Add “sailboat” to the list of ways researchers are collecting data to map the ocean floor. The Saildrone Surveyor, currently under development and scheduled to be deployed in spring 2020, will be a 72-foot wind-powered unmanned surface vehicle (USV) capable of going out to sea for six to 12 months.
The latest mapping tool is the result of a three-year grant awarded to UNH from the National Oceanic and Atmospheric Administration (NOAA) in partnership with Saildrone, Inc. of Alameda, California, a company that designs and manufactures wind and solar-powered autonomous surface vehicles, and the Monterey Bay Aquarium Research Institute.
“This innovative partnership will produce a much more efficient and cost-effective way to collect needed data for mapping the ocean and monitoring the marine environment,” says Larry Mayer, director of UNH’s Center for Coastal and Ocean Mapping. “The data we collect will play a critical role in safety of navigation, tsunami and storm surge predictions, ecosystem and other environmental studies, and modeling climate change.”
Mayer is part of the international consortium known as Seabed 2030, a collaboration that aims to bring together all available bathymetric data to complete mapping the entire ocean floor by 2030. Mayer co-heads Seabed 2030’s Arctic and North Pacific Regional Data Center.
“The data we collect will play a critical role in safety of navigation, tsunami and storm surge predictions, ecosystem and other environmental studies, and modeling climate change.”
Working with UNH and Kongsberg, which specializes in advanced maritine techonologies that aid in the exploration of uncharted territories and the deepest seas, Saildrone will install three state-of-the-art sonar systems on the USV, enabling detailed mapping data of the seafloor and water column to be transmitted back to shore, some in real time. UNH will analyze and evaluate the data quality and will lead the development of autonomous data quality monitoring tools to identify targets of interest.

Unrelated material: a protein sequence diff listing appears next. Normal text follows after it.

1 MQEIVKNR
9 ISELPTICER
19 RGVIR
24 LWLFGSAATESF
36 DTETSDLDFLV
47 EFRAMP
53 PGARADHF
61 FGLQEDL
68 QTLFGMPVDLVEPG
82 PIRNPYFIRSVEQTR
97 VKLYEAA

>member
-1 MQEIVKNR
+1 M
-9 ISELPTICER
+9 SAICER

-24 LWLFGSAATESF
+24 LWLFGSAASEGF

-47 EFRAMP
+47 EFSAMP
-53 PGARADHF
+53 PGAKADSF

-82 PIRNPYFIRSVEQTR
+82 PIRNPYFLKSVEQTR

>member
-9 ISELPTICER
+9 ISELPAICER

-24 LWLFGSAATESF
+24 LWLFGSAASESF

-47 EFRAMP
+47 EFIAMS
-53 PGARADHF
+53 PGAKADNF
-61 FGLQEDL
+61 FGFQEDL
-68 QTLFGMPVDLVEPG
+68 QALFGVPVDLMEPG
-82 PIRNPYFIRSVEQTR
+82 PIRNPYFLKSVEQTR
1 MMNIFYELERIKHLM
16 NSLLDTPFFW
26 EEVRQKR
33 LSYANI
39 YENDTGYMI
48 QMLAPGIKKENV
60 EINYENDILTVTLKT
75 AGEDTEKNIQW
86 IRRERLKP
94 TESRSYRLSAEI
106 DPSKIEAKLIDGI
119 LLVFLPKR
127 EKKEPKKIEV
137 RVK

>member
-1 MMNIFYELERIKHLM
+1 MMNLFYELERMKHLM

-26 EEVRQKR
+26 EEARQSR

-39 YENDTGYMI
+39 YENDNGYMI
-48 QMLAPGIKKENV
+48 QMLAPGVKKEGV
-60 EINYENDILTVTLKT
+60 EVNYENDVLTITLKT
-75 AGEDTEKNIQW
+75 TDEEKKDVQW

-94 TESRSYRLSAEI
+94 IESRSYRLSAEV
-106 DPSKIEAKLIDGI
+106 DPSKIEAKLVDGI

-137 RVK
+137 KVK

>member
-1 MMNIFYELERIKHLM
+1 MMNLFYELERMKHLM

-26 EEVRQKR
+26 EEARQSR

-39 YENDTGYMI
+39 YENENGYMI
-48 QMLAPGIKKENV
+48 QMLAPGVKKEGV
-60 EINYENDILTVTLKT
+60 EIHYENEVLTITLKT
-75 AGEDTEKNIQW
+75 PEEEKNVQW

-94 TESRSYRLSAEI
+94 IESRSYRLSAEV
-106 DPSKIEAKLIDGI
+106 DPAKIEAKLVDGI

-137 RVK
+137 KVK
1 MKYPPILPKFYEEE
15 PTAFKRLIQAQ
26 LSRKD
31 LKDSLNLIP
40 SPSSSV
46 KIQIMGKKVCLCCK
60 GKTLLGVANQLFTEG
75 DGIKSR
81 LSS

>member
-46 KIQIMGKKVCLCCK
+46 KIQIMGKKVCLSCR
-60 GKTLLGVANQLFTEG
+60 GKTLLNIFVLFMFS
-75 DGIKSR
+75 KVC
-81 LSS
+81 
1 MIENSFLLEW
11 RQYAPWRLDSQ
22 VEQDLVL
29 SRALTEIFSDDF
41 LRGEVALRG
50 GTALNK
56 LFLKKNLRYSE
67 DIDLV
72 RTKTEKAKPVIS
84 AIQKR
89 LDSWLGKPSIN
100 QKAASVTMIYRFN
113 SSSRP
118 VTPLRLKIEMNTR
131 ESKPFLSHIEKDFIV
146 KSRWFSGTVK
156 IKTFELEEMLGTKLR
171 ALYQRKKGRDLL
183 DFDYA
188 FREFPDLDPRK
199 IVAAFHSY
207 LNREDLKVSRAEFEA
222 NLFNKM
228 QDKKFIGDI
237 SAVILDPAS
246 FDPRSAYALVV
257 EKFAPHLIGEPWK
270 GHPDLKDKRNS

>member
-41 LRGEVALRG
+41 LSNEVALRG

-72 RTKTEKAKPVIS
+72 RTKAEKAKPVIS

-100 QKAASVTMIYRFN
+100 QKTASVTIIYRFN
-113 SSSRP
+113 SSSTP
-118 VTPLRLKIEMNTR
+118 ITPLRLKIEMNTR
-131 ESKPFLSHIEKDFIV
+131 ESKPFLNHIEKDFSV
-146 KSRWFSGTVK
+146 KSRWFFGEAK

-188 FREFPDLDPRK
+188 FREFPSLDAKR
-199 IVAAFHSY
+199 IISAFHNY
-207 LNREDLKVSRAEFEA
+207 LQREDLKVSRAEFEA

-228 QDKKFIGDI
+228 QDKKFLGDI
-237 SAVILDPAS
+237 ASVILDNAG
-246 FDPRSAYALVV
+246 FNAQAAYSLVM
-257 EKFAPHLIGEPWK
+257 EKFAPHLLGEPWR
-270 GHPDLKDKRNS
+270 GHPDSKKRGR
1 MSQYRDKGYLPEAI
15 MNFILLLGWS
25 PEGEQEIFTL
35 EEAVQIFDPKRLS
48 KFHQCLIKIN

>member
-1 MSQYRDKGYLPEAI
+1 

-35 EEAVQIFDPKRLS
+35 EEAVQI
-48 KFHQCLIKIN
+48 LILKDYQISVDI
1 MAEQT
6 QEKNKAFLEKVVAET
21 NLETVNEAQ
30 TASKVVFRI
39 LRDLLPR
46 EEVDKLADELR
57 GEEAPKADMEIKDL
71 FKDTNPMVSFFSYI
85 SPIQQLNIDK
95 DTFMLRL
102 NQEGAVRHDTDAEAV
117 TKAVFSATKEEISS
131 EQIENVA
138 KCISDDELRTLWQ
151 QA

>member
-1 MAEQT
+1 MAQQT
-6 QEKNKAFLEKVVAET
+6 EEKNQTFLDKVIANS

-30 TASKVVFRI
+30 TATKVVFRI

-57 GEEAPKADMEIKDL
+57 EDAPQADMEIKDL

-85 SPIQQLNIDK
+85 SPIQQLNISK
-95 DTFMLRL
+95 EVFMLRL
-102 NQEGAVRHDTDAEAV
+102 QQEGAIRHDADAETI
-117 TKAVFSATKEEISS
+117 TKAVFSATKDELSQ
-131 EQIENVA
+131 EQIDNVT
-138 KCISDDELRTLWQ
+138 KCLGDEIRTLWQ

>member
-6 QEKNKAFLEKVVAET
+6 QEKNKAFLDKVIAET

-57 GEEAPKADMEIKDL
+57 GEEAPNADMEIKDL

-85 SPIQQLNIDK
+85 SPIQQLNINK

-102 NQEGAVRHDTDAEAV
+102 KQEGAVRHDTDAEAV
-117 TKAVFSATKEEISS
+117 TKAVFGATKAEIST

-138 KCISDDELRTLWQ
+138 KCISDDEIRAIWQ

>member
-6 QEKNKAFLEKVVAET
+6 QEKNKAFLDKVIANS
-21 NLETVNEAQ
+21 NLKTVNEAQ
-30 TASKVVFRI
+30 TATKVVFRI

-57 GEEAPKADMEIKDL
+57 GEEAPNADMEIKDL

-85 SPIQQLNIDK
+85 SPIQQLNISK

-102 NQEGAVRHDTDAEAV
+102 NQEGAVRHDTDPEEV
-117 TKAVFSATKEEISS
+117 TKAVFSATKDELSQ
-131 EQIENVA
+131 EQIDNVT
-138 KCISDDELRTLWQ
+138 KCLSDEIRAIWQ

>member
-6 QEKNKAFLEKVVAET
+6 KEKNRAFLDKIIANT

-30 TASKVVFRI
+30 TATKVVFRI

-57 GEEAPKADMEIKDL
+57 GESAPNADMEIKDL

The Saildrone Surveyor will be equipped with a complete suite of environmental sensors to support studies looking at harmful algal blooms, microbial ecology, water quality, and environmental DNA (eDNA) indicative of invasive species and larger animals. The new USV will be piloted remotely rather than operated fully autonomously enabling responsive mission adaption whenever sensors indicate an area of interest.
“We are very pleased to be working with the University of New Hampshire and the Monterey Bay Aquarium Research Institute to further ocean characterization research using eDNA and achieve global bathymetry goals,” says Richard Jenkins, founder and CEO of Saildrone. “Over the past five years, Saildrone USV's have performed extensive missions in the Arctic, Antarctic, and Pacific and Atlantic oceans, proving it to be a capable and effective vehicle for collecting data in the most extreme environments.
“The larger Saildrone Surveyor is an exciting evolution that leverages all our expertise and experience to create an extremely capable platform to further explore our oceans and share that data with projects such as Seabed 2030.”
Funding was provided by NOAA's Office of Ocean Exploration and Research (OER) and is part of the National Oceanographic Partnership Program (NOPP) which facilitates partnerships between federal agencies, academia, and industry to advance ocean science research and education. Since 1997, NOPP has funded over 200 projects that address our nation’s economic development, national security, quality of life and science education.